NASA announces new mission to Mars on the heels of Curiosity

JPL/NASA-Caltech

This artist's rendition illustrates the formation of rocky bodies in the solar system - how they form and differentiate and evolve into terrestrial planets.

NASA/JPL-Caltech

This artist's rendition depicts the InSight spacecraft deploying its seismometer and heat flow experiments on Mars.


Just a few short weeks after the Curiosity rover's successful Martian landing, NASA has announced a new mission to Mars. But the InSight project wouldn't be a rover like Curiosity; the static lander will be mainly devoted to sussing out what goes into the inner — and outer — workings of the red planet.

That includes placing a seismometer on the surface and drilling a 16 foot hole into Mars' crust.















"That will give us a lot of insight into the core and mantel and crust and relative relationships of those," says Tom Hoffman, a spokesman for the InSight project. "Using that information we can understand our early formation of Earth and other planets."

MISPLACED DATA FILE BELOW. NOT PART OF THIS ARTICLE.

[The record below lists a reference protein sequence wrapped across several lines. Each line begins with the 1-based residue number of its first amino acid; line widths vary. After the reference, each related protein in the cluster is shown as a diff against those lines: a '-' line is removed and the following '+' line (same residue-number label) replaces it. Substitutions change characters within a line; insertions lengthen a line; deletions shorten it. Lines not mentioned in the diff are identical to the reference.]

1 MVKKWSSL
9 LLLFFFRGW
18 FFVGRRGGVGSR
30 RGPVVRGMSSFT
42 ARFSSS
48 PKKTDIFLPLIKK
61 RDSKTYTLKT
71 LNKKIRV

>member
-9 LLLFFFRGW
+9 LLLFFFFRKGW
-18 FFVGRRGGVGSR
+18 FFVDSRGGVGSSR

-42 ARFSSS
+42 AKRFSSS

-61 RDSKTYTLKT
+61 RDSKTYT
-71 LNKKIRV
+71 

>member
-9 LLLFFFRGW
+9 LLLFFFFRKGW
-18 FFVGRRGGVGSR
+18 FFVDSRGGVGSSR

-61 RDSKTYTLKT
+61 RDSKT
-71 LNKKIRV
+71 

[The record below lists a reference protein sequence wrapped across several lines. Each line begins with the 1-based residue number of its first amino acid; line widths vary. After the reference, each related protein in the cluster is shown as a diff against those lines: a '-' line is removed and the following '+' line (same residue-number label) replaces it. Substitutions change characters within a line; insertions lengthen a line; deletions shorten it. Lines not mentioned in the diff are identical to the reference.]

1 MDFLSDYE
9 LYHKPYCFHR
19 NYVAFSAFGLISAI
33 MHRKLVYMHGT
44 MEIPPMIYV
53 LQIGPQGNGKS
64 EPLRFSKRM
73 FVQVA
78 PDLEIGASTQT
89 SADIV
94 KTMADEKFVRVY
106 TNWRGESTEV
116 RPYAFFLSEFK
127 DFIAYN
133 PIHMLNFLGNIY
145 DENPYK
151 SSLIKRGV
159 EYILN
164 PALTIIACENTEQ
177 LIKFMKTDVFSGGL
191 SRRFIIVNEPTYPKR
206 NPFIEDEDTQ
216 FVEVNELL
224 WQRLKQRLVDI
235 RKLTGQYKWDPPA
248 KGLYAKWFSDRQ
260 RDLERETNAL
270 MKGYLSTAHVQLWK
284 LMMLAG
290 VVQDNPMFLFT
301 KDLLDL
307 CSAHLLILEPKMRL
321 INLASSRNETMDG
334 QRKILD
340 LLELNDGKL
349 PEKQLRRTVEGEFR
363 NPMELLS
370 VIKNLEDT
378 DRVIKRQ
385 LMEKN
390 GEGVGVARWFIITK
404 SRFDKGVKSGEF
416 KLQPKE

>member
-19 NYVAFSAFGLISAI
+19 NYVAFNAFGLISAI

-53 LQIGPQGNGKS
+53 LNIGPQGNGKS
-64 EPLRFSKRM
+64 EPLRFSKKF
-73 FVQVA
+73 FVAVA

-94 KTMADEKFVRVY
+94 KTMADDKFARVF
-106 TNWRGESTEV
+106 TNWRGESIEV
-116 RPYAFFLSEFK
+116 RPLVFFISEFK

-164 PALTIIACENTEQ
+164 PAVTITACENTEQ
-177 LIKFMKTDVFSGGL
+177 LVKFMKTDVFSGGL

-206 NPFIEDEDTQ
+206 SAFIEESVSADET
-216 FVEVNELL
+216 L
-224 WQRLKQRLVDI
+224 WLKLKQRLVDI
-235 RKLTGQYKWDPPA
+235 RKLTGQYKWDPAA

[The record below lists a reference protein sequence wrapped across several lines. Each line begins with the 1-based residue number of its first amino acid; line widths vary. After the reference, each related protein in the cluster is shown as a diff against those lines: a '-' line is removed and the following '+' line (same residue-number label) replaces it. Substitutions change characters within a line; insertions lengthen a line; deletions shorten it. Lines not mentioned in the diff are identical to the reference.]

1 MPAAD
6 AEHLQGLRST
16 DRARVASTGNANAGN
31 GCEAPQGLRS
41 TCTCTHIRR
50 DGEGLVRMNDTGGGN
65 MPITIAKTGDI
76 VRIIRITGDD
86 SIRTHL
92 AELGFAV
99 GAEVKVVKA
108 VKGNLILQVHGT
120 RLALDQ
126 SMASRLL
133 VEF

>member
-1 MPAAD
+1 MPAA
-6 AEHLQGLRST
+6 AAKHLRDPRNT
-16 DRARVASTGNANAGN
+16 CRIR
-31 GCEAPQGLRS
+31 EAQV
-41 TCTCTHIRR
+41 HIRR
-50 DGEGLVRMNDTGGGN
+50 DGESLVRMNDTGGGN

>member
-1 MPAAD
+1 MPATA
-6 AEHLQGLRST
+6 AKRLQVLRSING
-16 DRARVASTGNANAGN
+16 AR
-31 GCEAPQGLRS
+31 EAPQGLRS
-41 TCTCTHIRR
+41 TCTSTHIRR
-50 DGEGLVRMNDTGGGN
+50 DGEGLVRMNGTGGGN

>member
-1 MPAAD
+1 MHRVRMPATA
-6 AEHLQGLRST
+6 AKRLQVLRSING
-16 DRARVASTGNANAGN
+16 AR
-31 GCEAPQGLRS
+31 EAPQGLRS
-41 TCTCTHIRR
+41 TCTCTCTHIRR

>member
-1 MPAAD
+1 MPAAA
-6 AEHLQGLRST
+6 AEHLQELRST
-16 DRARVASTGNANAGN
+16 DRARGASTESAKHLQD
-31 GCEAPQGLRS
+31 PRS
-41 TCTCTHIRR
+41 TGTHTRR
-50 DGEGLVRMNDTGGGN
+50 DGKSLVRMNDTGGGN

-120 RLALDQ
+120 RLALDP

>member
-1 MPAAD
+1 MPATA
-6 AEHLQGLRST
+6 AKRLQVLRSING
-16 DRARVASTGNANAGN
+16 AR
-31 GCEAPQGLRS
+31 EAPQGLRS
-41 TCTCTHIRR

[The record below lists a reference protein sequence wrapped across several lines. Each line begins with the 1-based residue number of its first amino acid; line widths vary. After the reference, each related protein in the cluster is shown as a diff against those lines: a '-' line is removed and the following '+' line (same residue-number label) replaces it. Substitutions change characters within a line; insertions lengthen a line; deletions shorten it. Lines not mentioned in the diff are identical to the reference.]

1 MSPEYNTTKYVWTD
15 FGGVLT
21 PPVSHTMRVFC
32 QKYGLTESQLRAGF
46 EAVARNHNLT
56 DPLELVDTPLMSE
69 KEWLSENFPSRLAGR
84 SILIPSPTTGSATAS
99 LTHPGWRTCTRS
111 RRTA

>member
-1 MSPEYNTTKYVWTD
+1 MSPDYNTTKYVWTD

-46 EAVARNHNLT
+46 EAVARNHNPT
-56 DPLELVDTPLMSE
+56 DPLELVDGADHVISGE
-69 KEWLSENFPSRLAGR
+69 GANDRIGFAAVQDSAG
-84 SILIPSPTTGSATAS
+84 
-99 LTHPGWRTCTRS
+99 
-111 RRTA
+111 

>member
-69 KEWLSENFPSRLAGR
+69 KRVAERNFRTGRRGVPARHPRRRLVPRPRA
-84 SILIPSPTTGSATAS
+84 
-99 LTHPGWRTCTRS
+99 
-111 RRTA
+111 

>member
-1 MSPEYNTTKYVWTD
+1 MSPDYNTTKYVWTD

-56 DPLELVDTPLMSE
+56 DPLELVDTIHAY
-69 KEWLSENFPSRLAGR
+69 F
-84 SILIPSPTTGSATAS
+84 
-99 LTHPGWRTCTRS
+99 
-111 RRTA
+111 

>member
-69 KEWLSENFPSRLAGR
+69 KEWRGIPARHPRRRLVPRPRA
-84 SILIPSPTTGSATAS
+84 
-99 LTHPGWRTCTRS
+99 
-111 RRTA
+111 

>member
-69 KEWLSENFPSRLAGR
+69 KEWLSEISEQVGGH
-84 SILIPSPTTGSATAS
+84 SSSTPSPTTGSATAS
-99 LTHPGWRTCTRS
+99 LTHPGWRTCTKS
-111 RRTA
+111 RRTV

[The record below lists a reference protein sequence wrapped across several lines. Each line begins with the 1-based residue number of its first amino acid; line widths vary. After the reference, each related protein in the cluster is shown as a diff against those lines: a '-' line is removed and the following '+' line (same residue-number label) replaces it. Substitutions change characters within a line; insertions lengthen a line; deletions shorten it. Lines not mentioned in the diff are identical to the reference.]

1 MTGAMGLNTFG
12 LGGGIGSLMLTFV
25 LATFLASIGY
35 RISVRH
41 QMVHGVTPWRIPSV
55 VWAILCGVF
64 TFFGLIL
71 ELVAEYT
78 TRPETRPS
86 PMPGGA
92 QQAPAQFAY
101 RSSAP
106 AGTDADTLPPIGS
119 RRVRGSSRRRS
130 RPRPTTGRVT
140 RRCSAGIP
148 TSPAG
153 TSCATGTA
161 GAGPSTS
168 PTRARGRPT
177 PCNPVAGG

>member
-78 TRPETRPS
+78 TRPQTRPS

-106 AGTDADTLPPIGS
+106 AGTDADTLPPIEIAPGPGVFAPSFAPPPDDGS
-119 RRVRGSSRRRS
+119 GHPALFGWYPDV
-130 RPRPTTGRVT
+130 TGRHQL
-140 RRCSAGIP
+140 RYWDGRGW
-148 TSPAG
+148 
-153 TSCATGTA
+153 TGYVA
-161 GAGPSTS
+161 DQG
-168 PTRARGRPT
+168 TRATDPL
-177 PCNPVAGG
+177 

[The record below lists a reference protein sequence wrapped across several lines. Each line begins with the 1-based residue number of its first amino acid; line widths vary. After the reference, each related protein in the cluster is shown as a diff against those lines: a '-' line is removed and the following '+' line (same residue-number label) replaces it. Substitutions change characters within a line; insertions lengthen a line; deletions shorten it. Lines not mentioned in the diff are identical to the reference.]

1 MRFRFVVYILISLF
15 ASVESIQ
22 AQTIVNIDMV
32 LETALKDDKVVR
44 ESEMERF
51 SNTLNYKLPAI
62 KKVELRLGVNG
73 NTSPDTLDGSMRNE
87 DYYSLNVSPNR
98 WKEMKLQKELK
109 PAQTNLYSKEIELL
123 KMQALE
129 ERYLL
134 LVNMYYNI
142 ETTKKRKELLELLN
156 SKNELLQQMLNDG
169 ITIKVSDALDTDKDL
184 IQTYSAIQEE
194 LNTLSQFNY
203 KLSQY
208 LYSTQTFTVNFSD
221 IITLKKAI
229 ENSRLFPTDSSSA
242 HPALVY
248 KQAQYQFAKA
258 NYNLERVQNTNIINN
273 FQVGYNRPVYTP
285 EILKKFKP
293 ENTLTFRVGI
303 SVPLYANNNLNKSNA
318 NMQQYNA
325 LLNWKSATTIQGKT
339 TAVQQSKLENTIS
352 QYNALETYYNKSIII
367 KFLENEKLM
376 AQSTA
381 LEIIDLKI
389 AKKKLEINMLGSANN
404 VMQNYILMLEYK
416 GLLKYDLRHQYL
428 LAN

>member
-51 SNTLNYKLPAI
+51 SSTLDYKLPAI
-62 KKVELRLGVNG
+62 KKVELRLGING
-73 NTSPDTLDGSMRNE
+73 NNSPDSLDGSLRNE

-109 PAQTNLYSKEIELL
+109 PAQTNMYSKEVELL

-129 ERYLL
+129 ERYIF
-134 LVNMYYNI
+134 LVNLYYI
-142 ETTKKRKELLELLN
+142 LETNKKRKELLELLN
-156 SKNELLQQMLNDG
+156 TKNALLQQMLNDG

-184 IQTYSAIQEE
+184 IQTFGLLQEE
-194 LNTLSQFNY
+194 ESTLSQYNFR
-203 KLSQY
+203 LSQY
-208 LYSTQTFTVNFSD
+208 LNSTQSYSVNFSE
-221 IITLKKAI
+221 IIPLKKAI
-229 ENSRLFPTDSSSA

Of particular interest to NASA is Mars' core, specifically whether it's liquid or solid. Hoffman says that because of its lack of tectonic activity — shifting continents, constant earthquakes — Mars represents a "fairly pristine view of what the Earth looked like in its formation."

"By investigating that ... we can understand better the relationship between [Mars and Earth]," says Hoffman, "and then extrapolate with other rocky-bodied terrestrial planets in our solar system and other solar systems."

Meaning that the new mission could shed light on how solid planets were made — and that includes our own.

Since leaving Earth in late November of last year, NASA's last bot travelled roughly 350 million miles at an average cruising speed of nearly 8,000 miles per hour on its way to Mars.

The InSight project is set to launch in 2016.

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